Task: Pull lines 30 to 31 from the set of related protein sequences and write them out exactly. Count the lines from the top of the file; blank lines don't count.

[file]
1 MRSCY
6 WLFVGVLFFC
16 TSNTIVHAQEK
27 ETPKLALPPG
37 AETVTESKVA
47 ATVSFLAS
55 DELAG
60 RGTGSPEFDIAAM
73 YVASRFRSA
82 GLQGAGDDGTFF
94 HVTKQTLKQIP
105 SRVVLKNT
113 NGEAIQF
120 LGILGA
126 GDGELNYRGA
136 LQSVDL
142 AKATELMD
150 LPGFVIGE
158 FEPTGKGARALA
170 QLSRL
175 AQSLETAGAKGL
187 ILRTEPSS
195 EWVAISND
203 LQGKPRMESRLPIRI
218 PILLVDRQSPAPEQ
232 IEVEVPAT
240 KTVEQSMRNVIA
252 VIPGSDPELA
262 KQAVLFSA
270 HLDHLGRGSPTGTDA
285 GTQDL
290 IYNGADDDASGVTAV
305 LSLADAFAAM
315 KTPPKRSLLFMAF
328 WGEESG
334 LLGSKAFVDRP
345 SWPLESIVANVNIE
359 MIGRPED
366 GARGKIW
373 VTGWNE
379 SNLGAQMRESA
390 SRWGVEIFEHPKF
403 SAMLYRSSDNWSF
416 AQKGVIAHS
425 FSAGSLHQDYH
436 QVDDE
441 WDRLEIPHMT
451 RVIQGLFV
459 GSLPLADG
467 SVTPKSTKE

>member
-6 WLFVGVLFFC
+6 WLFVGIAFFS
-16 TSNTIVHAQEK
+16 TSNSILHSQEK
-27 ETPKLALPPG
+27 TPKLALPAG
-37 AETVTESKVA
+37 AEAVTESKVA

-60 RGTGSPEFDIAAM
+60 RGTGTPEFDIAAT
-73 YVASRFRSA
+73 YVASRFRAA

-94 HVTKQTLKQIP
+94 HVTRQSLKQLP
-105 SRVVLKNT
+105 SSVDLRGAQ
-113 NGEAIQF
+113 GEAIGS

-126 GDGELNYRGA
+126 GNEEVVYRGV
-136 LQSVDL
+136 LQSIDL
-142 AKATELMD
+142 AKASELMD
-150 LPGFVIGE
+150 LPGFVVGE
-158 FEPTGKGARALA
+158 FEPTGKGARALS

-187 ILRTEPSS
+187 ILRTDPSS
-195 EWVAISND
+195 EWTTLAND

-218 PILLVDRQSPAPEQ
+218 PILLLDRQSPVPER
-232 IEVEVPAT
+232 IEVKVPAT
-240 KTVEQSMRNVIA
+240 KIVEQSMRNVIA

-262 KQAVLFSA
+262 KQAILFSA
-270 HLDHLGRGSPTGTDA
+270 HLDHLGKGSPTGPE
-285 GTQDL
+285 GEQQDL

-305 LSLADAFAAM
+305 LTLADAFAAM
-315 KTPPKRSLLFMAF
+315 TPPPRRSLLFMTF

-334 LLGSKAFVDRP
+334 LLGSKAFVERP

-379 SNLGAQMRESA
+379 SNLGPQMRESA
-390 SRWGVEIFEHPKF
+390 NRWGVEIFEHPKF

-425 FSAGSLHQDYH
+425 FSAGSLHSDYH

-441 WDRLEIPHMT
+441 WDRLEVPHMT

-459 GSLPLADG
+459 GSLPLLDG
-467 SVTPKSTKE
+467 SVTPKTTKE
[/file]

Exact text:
270 HLDHLGRGSPTGTDA
285 GTQDL